Although in his numerous projects for agricultural buildings (more than 55 projects) he mainly pursued questions of efficiency and economy of construction and operation, each of his buildings was characterised by a high artistic standard, even in the case of such utilitarian types as grain silos (Sedlčany, Brandýs nad Labem) or goods stations (Prague-Žižkov). However, it would hardly be possible for us to look for a coherent development of architectural style in his work. While some of his many realisations in Prague, which he usually designed together with Weiss, are stylistically close to a sober, even ascetic functionalism, others – especially those outside Prague designed by Caivas himself – more often have a romantic, traditionalist, and sometimes even rural character thanks to the use of a hipped roof with a significant overhang, robust materials, etc. (the villa of F. Poledna in Teplice nad Bečvou or his summer house in Slapy nad Vltavou). He worked rather sporadically with emotive elements of fragile“white” functionalism, including “flat roofs” (the Sokolovna in Přerov or Oskar Sternʼs house in Teplice nad Bečvou). Caivas also designed a number of interiors (Pragueʼs Unitaria Theatre, the Palais des Nations in Geneva) and shops; he often worked together with the textile artist Antonín Kybal.

After the war he devoted himself fully to the problems of agricultural buildings. He continued to work at the College of Agricultural and Forest Engineering of the Czech Technical University. In 1955 he was appointed chief architect of Agroproject, and later he moved to the Research Institute of Agricultural Technology in Prague-Řepy. He summarised the findings of his long experience in the 1949 publication Construction in the Needs of the Farmer, the first of its kind. He collaborated in the creation of the Scientific Dictionary of Agriculture. However, he had published earlier, e.g. the study Grain Storage in the Light of Modern Technology (1933). On the occasion of his 80th birthday, the Czechoslovak Academy of Agriculture awarded him an honorary golden plaque for his contribution to the development of science and research in the field of agriculture and nutrition.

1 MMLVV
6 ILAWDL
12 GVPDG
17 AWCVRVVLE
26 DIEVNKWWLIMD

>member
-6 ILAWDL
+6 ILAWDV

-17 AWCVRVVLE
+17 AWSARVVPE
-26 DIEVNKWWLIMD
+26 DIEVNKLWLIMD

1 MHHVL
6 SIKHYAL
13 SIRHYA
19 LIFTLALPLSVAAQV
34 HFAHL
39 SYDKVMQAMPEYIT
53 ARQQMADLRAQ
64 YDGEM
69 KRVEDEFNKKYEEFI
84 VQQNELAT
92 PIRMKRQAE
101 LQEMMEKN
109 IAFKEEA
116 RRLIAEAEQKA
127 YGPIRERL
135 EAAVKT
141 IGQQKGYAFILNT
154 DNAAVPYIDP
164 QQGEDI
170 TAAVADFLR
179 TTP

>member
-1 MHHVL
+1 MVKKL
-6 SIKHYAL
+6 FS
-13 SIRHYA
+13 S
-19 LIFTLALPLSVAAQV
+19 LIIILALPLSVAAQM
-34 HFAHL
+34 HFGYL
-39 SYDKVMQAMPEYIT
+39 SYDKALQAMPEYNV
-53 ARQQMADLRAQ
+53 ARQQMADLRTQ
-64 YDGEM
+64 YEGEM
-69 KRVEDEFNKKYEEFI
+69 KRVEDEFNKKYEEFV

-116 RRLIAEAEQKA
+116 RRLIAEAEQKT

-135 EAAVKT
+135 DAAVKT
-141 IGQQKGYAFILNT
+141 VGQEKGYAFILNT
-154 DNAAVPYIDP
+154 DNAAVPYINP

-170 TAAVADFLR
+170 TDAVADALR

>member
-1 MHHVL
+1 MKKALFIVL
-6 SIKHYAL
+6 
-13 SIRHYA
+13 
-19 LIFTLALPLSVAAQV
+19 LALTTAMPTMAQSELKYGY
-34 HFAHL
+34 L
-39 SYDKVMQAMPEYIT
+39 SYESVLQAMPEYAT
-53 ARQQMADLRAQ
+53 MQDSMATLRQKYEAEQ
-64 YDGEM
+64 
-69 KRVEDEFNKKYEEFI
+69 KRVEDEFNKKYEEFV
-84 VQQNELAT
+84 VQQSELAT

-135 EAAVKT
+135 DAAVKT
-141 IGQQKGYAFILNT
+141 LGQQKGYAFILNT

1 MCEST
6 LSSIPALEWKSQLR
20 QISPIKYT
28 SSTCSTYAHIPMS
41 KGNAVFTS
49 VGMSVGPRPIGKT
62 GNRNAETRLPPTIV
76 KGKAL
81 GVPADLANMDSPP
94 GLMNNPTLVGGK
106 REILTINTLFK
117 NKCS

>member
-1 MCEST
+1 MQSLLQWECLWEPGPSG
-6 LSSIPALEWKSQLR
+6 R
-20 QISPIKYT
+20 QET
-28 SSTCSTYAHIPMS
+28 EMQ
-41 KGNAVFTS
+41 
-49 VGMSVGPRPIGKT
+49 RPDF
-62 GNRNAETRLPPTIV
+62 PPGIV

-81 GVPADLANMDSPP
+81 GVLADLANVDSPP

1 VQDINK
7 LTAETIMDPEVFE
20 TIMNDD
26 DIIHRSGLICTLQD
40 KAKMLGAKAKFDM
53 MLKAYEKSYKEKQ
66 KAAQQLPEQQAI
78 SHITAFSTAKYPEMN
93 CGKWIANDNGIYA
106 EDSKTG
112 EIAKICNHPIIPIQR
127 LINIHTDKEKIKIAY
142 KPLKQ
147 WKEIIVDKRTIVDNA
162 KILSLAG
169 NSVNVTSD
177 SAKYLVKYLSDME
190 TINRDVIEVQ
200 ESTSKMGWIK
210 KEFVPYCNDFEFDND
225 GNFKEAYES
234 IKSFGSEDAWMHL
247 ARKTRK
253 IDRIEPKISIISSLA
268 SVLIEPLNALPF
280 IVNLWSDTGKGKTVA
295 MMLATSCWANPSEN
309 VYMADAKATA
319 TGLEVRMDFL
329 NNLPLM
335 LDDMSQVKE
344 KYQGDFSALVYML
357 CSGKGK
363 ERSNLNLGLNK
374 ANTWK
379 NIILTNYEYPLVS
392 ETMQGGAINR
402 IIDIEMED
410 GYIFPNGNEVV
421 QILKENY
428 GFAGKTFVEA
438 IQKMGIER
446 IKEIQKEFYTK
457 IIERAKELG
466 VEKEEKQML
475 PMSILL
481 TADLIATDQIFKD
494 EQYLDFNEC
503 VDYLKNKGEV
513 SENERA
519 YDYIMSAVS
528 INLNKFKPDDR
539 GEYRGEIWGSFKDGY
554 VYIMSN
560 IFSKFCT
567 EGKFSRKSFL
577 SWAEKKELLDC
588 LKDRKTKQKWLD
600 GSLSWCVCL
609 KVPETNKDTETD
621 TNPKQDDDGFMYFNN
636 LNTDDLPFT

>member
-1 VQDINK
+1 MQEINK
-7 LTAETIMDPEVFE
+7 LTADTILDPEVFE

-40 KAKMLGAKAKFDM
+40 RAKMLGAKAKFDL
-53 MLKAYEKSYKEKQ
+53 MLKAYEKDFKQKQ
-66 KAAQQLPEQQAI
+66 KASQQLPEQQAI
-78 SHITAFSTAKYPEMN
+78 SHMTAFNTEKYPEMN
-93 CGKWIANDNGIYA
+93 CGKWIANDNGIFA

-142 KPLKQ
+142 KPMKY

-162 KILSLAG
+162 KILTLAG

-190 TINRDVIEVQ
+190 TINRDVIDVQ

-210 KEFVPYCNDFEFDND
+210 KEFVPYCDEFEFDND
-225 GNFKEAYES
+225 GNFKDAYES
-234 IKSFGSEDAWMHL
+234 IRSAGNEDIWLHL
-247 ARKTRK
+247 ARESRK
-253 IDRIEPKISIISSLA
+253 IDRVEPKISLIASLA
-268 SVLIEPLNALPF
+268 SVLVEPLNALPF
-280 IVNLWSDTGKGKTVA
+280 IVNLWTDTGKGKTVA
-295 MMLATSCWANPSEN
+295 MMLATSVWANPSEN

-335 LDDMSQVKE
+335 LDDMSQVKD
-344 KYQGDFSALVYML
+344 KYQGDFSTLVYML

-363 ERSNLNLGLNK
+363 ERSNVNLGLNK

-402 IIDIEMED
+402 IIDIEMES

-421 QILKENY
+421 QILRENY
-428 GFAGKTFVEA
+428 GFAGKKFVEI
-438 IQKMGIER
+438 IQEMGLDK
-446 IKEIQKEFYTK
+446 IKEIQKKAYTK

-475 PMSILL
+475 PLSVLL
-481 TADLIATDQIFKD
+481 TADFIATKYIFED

And finally... how are we to read the name Caivas correctly? With nice Czech pronunciation [cajvas]!

AW


Selected literature

PV [Pavel Vlček], heslo Caivas, Karel, in: Pavel Vlček – Pavel Zahradník et al., Encyklopedie architektů, stavitelů, zedníků a kameníků v Čechách, 2. rozšířené a přepracované vydání, Praha 2023, p. 120. 

Tomáš Pospěch, Hranice, Teplice nad Bečvou a okolí. Architektura 1815–2018, Hranice 2018, p. 144.

Lukáš Beran – Jan Zikmund, PRO ZRNO: obilní skladiště a sila 1898–1989, Praha 2018.

MM [Martina Mertová], Vila Oskara L. Sterna, in: Pavel Zatloukal (ed.), Slavné vily Olomouckého kraje, Olomouc 2007, pp. 148–149. 

Rostislav Švácha, Od moderny k funkcionalismu, Praha 1995, pp. 394, 508, 510, 516, 519, 528.

Jiřina Masnerová, heslo Caivas, Karel, in: Pavla Vošahlíková et al. (eds.), Biografický slovník českých zemí, 9. sešit (C), Praha 2008, p. 372.

Karel Souček, 70 let arch. Karla Caivase, Zemědělská technika XIII/XL, 1967, č. 8, pp. 525–526. 

 

Sources

Industriální topografie. Průmyslová architektura a technické stavby, available online: http://www.industrialnitopografie.cz/databaze.php (retrieved 4.10.2023)

Databáze divadel, available online: https://www.theatre-architecture.eu/cs/db/?personId=1705&theatreId=345 (retrieved 18.7.2023)

Osobnosti regionů, available online: https://www.osobnostiregionu.cz/osoby/956-karel-ing-dr-caivas-1897-1977 (retrieved 18.7.2023)